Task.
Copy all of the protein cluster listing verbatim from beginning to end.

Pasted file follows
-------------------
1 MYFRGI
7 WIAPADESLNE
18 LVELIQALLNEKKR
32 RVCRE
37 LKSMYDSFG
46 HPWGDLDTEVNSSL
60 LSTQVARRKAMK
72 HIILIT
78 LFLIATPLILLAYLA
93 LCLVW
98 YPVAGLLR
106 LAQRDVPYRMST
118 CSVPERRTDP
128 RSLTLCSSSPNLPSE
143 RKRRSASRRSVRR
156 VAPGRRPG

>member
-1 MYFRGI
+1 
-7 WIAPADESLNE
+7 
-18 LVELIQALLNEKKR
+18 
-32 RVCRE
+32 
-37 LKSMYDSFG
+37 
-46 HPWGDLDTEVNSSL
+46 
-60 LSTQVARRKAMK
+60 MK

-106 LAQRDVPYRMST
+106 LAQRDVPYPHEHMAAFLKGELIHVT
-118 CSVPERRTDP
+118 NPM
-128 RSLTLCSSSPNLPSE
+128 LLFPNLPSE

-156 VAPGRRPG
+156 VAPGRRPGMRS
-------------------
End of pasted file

1 MYFRGI
7 WIAPADESLNE
18 LVELIQALLNEKKR
32 RVCRE
37 LKSMYDSFG
46 HPWGDLDTEVNSSL
60 LSTQVARRKAMK
72 HIILIT
78 LFLIATPLILLAYLA
93 LCLVW
98 YPVAGLLR
106 LAQRDVPYRMST
118 CSVPERRTDP
128 RSLTLCSSSPNLPSE
143 RKRRSASRRSVRR
156 VAPGRRPG

>member
-1 MYFRGI
+1 
-7 WIAPADESLNE
+7 
-18 LVELIQALLNEKKR
+18 
-32 RVCRE
+32 
-37 LKSMYDSFG
+37 
-46 HPWGDLDTEVNSSL
+46 
-60 LSTQVARRKAMK
+60 MK

-106 LAQRDVPYRMST
+106 LAQRDVPYPHEHMAAFLKGELIHVT
-118 CSVPERRTDP
+118 NPM
-128 RSLTLCSSSPNLPSE
+128 LLFPNLPSE

-156 VAPGRRPG
+156 VAPGRRPGMRS